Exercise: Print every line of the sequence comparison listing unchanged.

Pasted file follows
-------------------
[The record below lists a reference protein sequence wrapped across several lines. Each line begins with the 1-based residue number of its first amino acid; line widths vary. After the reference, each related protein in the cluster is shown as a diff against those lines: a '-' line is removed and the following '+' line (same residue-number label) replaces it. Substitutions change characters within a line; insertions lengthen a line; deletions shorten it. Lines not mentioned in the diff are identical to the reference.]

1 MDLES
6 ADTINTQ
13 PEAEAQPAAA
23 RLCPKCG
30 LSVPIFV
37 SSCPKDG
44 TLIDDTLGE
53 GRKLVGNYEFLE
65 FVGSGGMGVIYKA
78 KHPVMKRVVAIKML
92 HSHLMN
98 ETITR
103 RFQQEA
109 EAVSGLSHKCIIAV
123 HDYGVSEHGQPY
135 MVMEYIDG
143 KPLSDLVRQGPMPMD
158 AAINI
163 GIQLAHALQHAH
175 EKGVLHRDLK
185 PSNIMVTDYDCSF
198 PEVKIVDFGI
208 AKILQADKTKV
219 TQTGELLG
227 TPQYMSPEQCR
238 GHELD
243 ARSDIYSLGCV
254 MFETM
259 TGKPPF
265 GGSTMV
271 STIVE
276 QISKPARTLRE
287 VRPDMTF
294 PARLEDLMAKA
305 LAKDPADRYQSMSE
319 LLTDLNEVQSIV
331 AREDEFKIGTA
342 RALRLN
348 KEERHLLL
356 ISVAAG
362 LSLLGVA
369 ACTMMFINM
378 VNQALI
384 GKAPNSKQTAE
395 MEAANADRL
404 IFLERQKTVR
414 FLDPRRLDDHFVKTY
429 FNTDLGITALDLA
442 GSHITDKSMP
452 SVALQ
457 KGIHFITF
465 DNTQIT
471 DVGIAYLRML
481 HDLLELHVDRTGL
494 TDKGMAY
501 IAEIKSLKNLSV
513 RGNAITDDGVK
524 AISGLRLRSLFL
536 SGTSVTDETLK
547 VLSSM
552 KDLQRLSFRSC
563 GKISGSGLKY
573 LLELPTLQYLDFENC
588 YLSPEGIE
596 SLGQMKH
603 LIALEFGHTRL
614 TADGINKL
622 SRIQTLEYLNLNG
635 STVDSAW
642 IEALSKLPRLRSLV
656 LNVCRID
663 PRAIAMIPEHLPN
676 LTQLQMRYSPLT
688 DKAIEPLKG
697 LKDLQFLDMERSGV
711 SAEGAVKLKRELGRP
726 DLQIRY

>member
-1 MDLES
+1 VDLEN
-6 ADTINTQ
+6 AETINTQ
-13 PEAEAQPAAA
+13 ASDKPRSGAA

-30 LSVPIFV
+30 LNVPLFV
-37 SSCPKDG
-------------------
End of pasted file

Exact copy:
[The record below lists a reference protein sequence wrapped across several lines. Each line begins with the 1-based residue number of its first amino acid; line widths vary. After the reference, each related protein in the cluster is shown as a diff against those lines: a '-' line is removed and the following '+' line (same residue-number label) replaces it. Substitutions change characters within a line; insertions lengthen a line; deletions shorten it. Lines not mentioned in the diff are identical to the reference.]

1 MDLES
6 ADTINTQ
13 PEAEAQPAAA
23 RLCPKCG
30 LSVPIFV
37 SSCPKDG
44 TLIDDTLGE
53 GRKLVGNYEFLE
65 FVGSGGMGVIYKA
78 KHPVMKRVVAIKML
92 HSHLMN
98 ETITR
103 RFQQEA
109 EAVSGLSHKCIIAV
123 HDYGVSEHGQPY
135 MVMEYIDG
143 KPLSDLVRQGPMPMD
158 AAINI
163 GIQLAHALQHAH
175 EKGVLHRDLK
185 PSNIMVTDYDCSF
198 PEVKIVDFGI
208 AKILQADKTKV
219 TQTGELLG
227 TPQYMSPEQCR
238 GHELD
243 ARSDIYSLGCV
254 MFETM
259 TGKPPF
265 GGSTMV
271 STIVE
276 QISKPARTLRE
287 VRPDMTF
294 PARLEDLMAKA
305 LAKDPADRYQSMSE
319 LLTDLNEVQSIV
331 AREDEFKIGTA
342 RALRLN
348 KEERHLLL
356 ISVAAG
362 LSLLGVA
369 ACTMMFINM
378 VNQALI
384 GKAPNSKQTAE
395 MEAANADRL
404 IFLERQKTVR
414 FLDPRRLDDHFVKTY
429 FNTDLGITALDLA
442 GSHITDKSMP
452 SVALQ
457 KGIHFITF
465 DNTQIT
471 DVGIAYLRML
481 HDLLELHVDRTGL
494 TDKGMAY
501 IAEIKSLKNLSV
513 RGNAITDDGVK
524 AISGLRLRSLFL
536 SGTSVTDETLK
547 VLSSM
552 KDLQRLSFRSC
563 GKISGSGLKY
573 LLELPTLQYLDFENC
588 YLSPEGIE
596 SLGQMKH
603 LIALEFGHTRL
614 TADGINKL
622 SRIQTLEYLNLNG
635 STVDSAW
642 IEALSKLPRLRSLV
656 LNVCRID
663 PRAIAMIPEHLPN
676 LTQLQMRYSPLT
688 DKAIEPLKG
697 LKDLQFLDMERSGV
711 SAEGAVKLKRELGRP
726 DLQIRY

>member
-1 MDLES
+1 VDLEN
-6 ADTINTQ
+6 AETINTQ
-13 PEAEAQPAAA
+13 ASDKPRSGAA

-30 LSVPIFV
+30 LNVPLFV
-37 SSCPKDG